## Some flexible parametric distributions for modelling time-to-event data

####
**Parametric distributions**

Time-to-event data appears in many research areas such as medicine, engineering, biology, and finance,
to name but a few. For instance, modelling and understanding the survival times of cancer patients
has become an important aim of many countries. In statistical terms, times-to-event correspond to a
sample of positive observations, possibly censored due to lost of follow-up or administrative censoring.
These observations represent either the time at which the event of interest happens (e.g. death of a
patient or failure of an electric device) or the last time of follow-up. There exist several approaches to
model time to event data, such as nonparametric, semiparametric, and parametric methods. Parametric
distributions represent a parsimonious approach to modelling time-to-event data since they are typically
easier to implement and to interpret. There is a large catalogue of flexible parametric distributions that
can be used to model this kind of data. This shiny app illustrates different features (Hazard, Cumulative
Hazard, and Survival functions) of interest of some of the most popular parametric distributions used to
model time-to-event data. By changing the values of the parameters of the corresponding distributions,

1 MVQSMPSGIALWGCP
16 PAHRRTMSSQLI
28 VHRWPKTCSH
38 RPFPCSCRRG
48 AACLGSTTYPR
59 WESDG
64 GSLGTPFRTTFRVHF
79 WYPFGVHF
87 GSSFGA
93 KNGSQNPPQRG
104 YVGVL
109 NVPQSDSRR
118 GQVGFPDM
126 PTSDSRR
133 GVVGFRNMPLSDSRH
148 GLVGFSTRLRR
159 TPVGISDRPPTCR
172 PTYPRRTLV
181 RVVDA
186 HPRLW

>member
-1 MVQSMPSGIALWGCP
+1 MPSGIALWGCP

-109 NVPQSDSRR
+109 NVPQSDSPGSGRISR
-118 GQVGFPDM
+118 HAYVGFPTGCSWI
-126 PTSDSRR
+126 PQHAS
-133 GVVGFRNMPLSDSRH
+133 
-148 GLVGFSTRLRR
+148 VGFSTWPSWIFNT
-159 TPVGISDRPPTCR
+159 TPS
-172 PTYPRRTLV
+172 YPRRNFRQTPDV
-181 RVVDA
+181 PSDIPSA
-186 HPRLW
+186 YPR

using the bars on the left hand side, the user can visualise the effect on the shapes of the hazard,
cumulative hazard, and survival functions.

#####
**References**

1. The Gompertz distribution:

https://en.wikipedia.org/wiki/Gompertz_distribution
2. The log-logistic distribution:

https://en.wikipedia.org/wiki/Log-logistic_distribution
3. The log-normal distribution:

https://en.wikipedia.org/wiki/Log-normal_distribution
4. The Exponential distribution:

https://en.wikipedia.org/wiki/Exponential_distribution
5. The Weibull distribution:

https://en.wikipedia.org/wiki/Weibull_distribution
6. The ExponentiatedWeibull distribution:

https://en.wikipedia.org/wiki/Exponentiated_Weibull_distribution
7. The Generalized Gamma distribution:

https://en.wikipedia.org/wiki/Generalized_gamma_distribution

## Authorship

####
**Miguel Angel Luque Fernandez**

#####
London School of Hygiene and Tropical Medicine

Biomedical Research Institute of Granada (ibs.Granada)

Andalusian School of Public Health

Noncommunicable Disease and Cancer Epidemiology Group

University of Granada

####
**Francisco Rubio**

##### London School of Hygiene and Tropical Medicine

####
**Daniel Redondo Sánchez**

#####
Biomedical Research Institute of Granada (ibs.Granada)

Andalusian School of Public Health

Noncommunicable Disease and Cancer Epidemiology Group

University of Granada